Beware Of These Scam Apps On The Mac

Following Eleftheriou’s investigation, developer Jeff Johnson also looked into the issue and found that the developer behind My Metronome, Music Paradise LLC, has a Russian address. Moreover, another Mac developer called Groove Vibes is registered at the same address and also offers apps with similar dubious credentials. Once the connection is established between the two sketchy developers, The edge conducted an experiment by downloading and installing the apps offered by both. This included Music Paradise’s second app, “Music Paradise Player”, as well as all apps offered by Groove Vibes.

Some of the apps offered by Groove Vibes turned out to work as expected, allowing users to close them using the “Quit” option in the menu bar, as well as via the Command + Q keyboard shortcut. However, a few of the developer’s other apps and Music Paradise’s music player app displayed the same properties as My Metronome, graying out the “Exit” option in the menu bar and disabling hotkeys to prevent users to force quit apps. However, users can still close apps using an “X” button on the app window or other in-app links.

None of the apps mentioned above are considered real ransomware, as they do not fully lock down the machine. However, the way they work is incredibly shady and Apple needs to fix this and reprimand these developers in order to restore people’s trust in the Mac App Store. Apple has yet to release a statement on the latest controversy, but it will be interesting to see what it has to say about the ongoing scams on the mac App Store in broad daylight.

Source: Kosta Eleftheriou/Twitter, Edoardo Vacchi/Twitter, Jeff Johnson/TwitterThe edge


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Following Eleftheriou’s investigation, developer Jeff Johnson also looked into the issue and found that the developer behind My Metronome, Music Paradise LLC, has a Russian address. What’s more, another Mac developer called Groove Vibes is registered at the same address and also offers apps with similar questionable credentials. Once a connection was established between the two sketchy developers, The Verge conducted an experiment by downloading and installing the apps offered by both of them. That included Music Paradise’s second app ‘Music Paradise Player’ as well as all apps offered by Groove Vibes.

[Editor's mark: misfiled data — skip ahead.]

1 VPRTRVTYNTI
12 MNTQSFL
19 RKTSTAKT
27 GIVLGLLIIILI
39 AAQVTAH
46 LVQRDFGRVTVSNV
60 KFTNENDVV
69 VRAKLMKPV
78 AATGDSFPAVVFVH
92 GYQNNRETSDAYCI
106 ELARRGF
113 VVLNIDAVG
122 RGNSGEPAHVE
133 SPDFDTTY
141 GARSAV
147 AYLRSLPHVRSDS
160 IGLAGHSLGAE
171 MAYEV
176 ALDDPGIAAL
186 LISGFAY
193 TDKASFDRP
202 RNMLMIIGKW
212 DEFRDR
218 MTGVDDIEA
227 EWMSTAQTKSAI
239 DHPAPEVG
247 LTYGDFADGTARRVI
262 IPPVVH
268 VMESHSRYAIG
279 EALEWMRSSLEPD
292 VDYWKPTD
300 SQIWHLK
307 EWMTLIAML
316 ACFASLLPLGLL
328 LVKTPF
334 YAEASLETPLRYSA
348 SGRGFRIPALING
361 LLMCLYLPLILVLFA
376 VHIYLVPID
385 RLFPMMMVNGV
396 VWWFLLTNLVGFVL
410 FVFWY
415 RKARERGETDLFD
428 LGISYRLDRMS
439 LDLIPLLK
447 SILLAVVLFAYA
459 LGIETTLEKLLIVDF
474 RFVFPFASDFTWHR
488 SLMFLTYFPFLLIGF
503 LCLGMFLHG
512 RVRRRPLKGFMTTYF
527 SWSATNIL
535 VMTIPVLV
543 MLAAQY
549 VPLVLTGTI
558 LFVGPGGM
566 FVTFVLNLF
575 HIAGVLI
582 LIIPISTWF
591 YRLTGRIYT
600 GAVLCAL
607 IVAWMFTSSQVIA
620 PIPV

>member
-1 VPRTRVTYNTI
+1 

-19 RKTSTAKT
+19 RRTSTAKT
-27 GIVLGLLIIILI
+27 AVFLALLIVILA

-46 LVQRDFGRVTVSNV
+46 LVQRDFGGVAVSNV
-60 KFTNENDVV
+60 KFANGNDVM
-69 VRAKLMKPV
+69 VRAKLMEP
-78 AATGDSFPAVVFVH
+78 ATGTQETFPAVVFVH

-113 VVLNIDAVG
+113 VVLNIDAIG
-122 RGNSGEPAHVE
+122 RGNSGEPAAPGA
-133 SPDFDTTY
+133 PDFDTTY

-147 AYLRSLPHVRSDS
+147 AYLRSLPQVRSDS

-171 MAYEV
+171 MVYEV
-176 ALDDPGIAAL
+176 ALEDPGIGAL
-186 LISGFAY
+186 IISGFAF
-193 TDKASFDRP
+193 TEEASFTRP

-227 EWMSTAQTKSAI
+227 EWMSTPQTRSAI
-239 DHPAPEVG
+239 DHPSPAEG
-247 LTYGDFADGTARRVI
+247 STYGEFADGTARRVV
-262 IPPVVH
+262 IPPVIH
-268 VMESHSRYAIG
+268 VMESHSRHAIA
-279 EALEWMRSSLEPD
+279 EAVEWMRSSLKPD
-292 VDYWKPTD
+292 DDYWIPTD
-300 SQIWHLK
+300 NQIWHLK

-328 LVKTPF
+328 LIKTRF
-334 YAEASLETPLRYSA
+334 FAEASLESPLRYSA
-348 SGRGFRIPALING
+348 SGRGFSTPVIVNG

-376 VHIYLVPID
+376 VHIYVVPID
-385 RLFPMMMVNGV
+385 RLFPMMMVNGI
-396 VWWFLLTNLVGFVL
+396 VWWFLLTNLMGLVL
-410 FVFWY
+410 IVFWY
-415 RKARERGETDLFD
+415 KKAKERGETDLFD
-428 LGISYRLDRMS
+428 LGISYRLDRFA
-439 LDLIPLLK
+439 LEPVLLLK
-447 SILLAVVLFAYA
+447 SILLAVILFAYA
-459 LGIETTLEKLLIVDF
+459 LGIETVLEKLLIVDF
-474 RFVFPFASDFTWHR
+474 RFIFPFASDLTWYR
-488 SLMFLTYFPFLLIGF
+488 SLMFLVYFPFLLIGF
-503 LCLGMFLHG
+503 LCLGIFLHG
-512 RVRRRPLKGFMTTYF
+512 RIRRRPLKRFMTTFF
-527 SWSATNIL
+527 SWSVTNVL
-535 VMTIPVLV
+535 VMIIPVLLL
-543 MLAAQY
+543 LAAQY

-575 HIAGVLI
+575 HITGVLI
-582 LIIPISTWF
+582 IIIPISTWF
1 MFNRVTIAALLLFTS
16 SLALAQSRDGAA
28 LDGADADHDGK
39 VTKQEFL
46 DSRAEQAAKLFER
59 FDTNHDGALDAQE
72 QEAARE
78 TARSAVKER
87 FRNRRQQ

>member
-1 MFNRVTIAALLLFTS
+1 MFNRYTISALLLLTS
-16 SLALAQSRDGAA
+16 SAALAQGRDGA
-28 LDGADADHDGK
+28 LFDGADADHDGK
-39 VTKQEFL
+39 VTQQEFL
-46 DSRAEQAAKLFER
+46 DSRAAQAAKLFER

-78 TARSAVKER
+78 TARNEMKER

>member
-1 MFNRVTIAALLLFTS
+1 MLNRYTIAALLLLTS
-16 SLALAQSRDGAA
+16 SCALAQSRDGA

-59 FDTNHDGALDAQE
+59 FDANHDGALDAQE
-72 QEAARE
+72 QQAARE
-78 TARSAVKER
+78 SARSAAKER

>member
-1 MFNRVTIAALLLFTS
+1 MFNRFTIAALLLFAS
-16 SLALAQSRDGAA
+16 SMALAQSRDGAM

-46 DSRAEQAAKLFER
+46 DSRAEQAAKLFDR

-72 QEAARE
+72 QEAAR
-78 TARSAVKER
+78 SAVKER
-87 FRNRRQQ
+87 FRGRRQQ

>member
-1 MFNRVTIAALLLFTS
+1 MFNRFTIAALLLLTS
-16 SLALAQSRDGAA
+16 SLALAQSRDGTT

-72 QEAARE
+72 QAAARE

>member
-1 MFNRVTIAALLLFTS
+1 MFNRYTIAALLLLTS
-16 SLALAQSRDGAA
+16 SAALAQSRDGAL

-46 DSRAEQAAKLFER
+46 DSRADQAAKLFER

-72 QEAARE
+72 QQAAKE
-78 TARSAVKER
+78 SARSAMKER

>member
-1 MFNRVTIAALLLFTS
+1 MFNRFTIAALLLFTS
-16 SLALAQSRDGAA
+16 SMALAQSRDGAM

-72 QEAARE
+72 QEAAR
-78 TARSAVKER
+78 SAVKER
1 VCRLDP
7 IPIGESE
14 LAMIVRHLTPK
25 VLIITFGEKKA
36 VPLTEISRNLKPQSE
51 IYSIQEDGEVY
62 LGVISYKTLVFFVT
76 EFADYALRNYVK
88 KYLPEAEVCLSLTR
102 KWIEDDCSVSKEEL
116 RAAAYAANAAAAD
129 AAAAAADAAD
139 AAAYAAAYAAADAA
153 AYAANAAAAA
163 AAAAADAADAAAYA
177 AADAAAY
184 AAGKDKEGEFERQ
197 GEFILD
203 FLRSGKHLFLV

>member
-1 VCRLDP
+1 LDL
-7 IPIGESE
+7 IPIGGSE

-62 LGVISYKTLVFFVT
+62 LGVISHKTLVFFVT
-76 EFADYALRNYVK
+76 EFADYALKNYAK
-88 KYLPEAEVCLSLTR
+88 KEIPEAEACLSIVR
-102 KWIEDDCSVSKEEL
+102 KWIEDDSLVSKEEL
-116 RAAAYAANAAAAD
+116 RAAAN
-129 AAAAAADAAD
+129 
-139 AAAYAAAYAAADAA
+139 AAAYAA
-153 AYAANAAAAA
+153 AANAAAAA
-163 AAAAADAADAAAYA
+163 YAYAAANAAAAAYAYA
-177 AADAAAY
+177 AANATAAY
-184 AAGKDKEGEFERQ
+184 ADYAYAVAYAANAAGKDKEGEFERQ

As it turned out, some of the apps offered by Groove Vibes worked as expected, allowing users to close them using the ‘Quit’ option from the menu bar, as well as through the Command+Q keyboard shortcut. However, a few of the other apps from the developer and Music Paradise’s music player app showed the same properties as My Metronome, greying out the ‘Quit’ option on the menu bar and disabling the keyboard shortcuts to stop users from force closing the apps. However, users could still close the apps using either an ‘X’ button on the app window or other in-app links.
None of the apps mentioned above qualify as genuine ransomware because they do not lock up the machine entirely. However, they are incredibly shady in how they operate, and Apple needs to address this situation and reprimand these developers so that it can restore people’s faith in the Mac App Store. Apple has yet to release a statement on the latest controversy, but it will be interesting to see what it has to say about the scams being run on the Mac App Store in broad daylight.
Source: Kosta Eleftheriou/Twitter, Edoardo Vacchi/Twitter, Jeff Johnson/Twitter, The Verge

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